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Brands Damaged by FIFA Scandal

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Last updated: 10.04am, by Iain McGregor

Data shows Nike is the most damaged associated brand following the FIFA scandal.
from Marketing Week, Thomas Hobbs on 3 Jun 2015

After FIFA president Sepp Blatter’s shock resignation yesterday amid an ongoing investigation into corruption at the world football body, several sponsors including McDonald’s and Visa have backed his exit. However major brands such as Nike, Coca-Cola and Adidas have all suffered negative brand sentiment due to their connection with FIFA.

Measuring social sentiment across Twitter, Facebook and YouTube since the news of the FIFA scandal broke on 27 May, Nike has achieved an overwhelming backlash with 96% negative sentiment compared to just 4% positive, according to data from social media tracker Meltwater.

Although Nike is not an official sponsor of FIFA itself, its alleged involvement in bribes through a sponsorship of the Brazilian national football team has come under scrutiny.

Nike has suffered overwhelming negativity on social media from consumers, according to the data from Meltwater.

Football sports brand rival Adidas, which is a primary sponsor of FIFA, has suffered 44% negative sentiment and 56% positive sentiment as a result of the scandal.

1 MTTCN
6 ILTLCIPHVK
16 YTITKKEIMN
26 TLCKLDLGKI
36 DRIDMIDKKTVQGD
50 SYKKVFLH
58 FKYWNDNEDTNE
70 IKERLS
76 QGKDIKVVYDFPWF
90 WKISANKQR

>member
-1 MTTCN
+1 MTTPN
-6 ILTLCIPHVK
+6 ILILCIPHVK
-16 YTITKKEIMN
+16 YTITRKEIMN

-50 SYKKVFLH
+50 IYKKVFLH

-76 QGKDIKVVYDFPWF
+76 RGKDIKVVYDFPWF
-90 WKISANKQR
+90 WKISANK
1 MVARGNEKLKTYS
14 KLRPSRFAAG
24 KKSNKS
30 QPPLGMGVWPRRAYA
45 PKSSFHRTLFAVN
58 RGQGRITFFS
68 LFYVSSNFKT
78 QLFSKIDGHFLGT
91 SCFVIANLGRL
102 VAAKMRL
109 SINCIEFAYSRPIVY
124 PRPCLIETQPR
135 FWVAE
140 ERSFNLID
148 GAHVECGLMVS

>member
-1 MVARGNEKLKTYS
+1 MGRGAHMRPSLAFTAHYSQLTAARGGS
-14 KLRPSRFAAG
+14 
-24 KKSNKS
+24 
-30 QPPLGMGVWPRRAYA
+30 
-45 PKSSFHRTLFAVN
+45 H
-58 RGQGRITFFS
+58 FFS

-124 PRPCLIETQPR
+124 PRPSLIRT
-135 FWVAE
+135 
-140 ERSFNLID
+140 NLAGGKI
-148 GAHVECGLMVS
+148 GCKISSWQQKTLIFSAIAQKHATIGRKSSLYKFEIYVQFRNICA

Coca-Cola has also suffered brand damage, with a 50/50 split between positive and negative sentiment on social media channels.

Negative sentiment affected a wide range of brands
“This research shows there is a stark level of negative sentiment toward brand FIFA and a subsequent knock on effect to its associated brands,” said Henry Jones, UK Director at Meltwater.

“What will be interesting to track in the coming months is whether FIFA can overcome its negative brand association. If it doesn’t it faces alienating millions of football fans and sponsors alike.”

Brands react to Blatter exit

Sponsors such as Visa, which previously threatened to withdraw its FIFA sponsorship, and McDonald’s, which described the World Cup as a tarnished brand as a result of the scandal, were both united in their views on Blatter’s resignation.

The fast food giant said it was “hopeful the changes being implemented within FIFA will be a first step in positively reforming the organisation and gaining back trust from fans worldwide”.

The credit card brand, meanwhile, was keen to stress that there is still rebuilding to do if FIFA is to win back trust among fans and sponsors alike.

A Visa spokesman said: “We are encouraged by the recognition by FIFA that extensive and fundamental reform is needed as reflected by the announcement that President Blatter is resigning.

“This is a significant first step towards rebuilding public trust, but more work lies ahead. We repeat, however, that it is our expectation that FIFA will take swift and immediate steps towards addressing the issues within its organisation to quickly rebuild a culture with strong ethical practices that will restore the reputation of the games for fans around the world.”

Another major sponsor, Coca-Cola, said Blatter’s decision to quit will “help FIFA transform itself rapidly into a much-needed 21st Century structure and institution”.

Budweiser, the previous sponsor of England’s FA Cup, echoed Coca-Cola’s views with its own statement. It said: “We expect today’s announcement to accelerate FIFA’s efforts to resolve internal issues, install positive change and adhere to the highest ethical standards and transparency.”

Adidas said the news marked “a step in the right direction on FIFA’s path to establish and follow transparent compliance standards in everything they do.”

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